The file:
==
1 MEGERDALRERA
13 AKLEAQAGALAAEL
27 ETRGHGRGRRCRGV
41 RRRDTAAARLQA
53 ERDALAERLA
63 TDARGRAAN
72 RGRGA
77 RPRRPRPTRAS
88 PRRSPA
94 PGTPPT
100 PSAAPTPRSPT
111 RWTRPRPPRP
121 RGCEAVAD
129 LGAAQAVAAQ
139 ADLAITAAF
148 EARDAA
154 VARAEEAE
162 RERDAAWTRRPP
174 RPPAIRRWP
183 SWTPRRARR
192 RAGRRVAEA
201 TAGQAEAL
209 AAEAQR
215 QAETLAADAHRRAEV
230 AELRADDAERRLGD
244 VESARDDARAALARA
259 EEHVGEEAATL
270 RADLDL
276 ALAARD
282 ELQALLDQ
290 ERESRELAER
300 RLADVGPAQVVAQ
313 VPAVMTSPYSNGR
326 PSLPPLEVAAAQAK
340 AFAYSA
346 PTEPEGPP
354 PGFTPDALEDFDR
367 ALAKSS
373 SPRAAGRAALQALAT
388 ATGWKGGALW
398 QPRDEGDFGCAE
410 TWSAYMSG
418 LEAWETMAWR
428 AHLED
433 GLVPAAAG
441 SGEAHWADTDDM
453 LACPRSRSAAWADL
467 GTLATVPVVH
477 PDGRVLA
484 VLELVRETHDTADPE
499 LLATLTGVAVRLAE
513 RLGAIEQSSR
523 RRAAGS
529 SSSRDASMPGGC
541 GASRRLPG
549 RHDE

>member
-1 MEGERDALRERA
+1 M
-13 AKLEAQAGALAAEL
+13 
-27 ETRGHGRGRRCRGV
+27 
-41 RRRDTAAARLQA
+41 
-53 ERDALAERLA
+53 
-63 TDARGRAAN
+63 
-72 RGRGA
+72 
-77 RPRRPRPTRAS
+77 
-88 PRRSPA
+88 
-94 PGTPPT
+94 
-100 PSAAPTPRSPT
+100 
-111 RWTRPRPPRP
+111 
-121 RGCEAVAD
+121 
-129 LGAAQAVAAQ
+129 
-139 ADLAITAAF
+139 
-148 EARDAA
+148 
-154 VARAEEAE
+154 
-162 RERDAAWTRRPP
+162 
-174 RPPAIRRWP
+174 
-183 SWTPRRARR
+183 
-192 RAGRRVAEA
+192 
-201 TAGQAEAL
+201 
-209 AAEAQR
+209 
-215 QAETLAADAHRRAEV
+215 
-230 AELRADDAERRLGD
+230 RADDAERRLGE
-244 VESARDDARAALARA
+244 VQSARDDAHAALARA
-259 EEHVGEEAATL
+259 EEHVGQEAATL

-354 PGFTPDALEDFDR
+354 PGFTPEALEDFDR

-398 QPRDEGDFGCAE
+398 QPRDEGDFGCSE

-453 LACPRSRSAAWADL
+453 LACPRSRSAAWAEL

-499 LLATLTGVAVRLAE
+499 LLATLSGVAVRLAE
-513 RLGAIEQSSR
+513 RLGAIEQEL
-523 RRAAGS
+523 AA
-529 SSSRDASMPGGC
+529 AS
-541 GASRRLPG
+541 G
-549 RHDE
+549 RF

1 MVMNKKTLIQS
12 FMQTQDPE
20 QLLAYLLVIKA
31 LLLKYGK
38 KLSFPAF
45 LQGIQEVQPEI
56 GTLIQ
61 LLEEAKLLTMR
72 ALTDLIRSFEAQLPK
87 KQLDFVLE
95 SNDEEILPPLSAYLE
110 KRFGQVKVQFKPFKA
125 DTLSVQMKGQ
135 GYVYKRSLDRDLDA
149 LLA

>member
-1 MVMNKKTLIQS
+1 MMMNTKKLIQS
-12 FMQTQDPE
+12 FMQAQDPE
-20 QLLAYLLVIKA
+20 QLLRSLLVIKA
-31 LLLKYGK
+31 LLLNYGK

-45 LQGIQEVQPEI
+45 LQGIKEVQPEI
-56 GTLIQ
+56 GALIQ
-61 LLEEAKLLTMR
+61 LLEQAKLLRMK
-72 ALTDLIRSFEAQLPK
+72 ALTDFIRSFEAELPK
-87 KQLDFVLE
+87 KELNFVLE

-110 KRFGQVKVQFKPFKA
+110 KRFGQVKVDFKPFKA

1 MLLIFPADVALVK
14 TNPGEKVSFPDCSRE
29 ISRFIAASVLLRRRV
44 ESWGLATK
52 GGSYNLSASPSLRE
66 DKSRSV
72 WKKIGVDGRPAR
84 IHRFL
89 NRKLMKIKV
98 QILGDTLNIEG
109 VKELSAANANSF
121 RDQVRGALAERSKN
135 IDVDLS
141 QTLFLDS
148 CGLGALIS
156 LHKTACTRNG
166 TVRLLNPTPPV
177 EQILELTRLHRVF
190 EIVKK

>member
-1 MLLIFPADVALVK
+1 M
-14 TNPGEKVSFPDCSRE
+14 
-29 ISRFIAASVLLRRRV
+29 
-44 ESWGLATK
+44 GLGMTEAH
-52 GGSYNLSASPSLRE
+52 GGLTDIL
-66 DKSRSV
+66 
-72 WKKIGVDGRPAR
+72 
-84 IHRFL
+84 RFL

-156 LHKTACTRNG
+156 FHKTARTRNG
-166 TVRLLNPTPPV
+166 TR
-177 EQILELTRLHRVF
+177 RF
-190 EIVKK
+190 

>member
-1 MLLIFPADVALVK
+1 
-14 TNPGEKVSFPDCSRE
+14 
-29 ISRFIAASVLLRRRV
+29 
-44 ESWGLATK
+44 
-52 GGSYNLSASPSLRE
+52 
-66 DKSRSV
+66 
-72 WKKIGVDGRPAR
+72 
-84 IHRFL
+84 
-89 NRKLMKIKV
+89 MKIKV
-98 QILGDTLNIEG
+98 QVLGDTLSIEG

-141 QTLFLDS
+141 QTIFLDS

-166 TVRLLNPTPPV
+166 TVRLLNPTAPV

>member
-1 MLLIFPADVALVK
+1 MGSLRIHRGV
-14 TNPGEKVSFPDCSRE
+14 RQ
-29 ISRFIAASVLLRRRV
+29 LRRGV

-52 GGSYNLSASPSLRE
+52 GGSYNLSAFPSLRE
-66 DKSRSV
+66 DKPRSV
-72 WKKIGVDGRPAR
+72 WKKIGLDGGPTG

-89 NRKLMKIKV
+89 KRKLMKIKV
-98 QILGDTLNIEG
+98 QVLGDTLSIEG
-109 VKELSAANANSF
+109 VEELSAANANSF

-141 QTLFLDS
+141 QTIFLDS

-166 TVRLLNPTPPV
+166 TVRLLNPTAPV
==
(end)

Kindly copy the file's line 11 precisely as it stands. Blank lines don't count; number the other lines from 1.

100 PSAAPTPRSPT